Purpose of Review: This article provides an overview of current strategies for evaluating and treating patients who experience chronic insomnia.Recent Findings: The US Food and Drug Administration (FDA) has approved several medications for the treatment of insomnia that incorporate a variety of pharmacodynamic and pharmacokinetic properties, thus allowing the development of a customized therapeutic approach. FDA-approved medications include γ-aminobutyric acid-modulating benzodiazepine receptor agonists, a melatonin receptor agonist, and a histamine receptor agonist. Psychological and behavioral techniques combined as cognitive-behavioral therapy also have been shown to be effective in the treatment of chronic insomnia.Summary: Insomnia is the most common sleep disturbance and represents a chronic condition for many people. Difficulty falling asleep and maintaining sleep are highly prevalent problems in patients with neurologic disorders. Multiple factors typically contribute to insomnia. Accordingly, a rather broad approach to evaluating patients is warranted. Evidence-based guidelines support the use of cognitive and behavioral strategies and selected medications in the treatment of patients with chronic insomnia.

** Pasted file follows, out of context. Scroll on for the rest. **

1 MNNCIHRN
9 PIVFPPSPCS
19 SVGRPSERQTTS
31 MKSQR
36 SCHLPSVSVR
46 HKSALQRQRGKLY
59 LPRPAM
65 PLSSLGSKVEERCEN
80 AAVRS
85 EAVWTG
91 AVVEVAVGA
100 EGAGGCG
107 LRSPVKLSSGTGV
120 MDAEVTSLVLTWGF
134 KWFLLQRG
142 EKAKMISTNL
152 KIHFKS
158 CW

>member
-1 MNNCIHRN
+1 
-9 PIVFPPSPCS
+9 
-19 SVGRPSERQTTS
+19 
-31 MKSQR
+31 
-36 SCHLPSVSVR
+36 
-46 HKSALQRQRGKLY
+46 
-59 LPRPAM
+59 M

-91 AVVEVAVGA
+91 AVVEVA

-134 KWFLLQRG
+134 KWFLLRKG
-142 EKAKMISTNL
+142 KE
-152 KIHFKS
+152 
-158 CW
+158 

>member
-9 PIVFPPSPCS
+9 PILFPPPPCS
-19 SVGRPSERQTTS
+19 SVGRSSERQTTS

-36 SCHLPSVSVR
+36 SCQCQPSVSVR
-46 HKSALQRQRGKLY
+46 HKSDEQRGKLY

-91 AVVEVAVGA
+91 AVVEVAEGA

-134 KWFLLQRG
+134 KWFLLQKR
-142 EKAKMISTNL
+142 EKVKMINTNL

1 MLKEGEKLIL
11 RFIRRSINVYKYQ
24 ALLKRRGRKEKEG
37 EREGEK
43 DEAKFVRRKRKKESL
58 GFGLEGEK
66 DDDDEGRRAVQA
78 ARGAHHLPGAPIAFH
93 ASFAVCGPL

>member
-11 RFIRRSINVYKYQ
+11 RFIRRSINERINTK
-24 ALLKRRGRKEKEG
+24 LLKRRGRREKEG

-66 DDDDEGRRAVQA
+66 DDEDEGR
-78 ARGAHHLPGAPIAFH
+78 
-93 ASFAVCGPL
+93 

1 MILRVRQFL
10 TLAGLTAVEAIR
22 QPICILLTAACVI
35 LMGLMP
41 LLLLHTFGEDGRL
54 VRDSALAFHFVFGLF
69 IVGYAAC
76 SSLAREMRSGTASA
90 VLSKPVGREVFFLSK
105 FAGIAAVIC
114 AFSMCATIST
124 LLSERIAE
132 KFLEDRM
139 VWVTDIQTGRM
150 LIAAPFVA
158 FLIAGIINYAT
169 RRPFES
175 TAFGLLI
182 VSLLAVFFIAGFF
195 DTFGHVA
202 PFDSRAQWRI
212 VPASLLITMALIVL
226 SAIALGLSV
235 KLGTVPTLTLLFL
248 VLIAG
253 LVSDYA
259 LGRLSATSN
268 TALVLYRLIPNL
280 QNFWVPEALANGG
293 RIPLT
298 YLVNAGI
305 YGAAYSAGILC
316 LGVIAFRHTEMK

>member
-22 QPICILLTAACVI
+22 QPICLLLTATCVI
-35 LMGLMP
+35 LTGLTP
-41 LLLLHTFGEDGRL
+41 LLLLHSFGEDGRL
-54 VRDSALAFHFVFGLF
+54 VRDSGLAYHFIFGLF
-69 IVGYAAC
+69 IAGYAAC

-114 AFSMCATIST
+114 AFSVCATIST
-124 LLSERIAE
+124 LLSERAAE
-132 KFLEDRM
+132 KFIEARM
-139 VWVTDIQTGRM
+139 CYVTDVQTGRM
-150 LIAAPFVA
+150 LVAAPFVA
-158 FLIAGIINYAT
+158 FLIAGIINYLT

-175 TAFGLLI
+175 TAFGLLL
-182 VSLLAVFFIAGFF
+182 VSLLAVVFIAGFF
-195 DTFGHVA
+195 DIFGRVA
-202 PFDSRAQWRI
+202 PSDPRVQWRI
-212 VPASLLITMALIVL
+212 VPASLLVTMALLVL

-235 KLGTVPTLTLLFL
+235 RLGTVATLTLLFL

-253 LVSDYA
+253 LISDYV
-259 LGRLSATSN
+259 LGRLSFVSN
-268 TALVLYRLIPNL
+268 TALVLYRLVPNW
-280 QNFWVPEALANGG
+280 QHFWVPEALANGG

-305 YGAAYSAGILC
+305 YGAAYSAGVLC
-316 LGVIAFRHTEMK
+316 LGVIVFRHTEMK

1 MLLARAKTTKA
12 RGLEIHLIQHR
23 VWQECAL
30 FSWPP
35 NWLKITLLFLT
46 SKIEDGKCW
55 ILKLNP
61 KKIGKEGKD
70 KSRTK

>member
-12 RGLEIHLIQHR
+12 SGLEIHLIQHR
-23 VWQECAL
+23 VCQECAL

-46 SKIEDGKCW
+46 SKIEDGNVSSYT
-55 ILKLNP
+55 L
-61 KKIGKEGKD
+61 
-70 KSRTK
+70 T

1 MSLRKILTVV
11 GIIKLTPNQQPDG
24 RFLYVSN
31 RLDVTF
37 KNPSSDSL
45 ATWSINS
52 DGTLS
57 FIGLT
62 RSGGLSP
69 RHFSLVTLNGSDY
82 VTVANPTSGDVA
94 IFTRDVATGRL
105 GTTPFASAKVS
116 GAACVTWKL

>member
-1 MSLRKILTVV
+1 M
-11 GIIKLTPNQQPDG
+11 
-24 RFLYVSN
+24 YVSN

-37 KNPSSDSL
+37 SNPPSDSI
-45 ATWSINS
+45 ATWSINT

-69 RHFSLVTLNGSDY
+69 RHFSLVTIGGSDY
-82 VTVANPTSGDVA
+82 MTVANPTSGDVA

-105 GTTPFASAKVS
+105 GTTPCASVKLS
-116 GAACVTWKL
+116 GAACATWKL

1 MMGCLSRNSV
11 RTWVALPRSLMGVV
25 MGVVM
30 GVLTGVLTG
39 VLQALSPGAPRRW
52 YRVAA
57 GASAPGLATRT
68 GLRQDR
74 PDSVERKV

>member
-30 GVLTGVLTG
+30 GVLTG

|Original language||English (US)|
|Number of pages||17|
|Journal||CONTINUUM Lifelong Learning in Neurology|
|State||Published - Feb 1 2013|
ASJC Scopus subject areas
- Clinical Neurology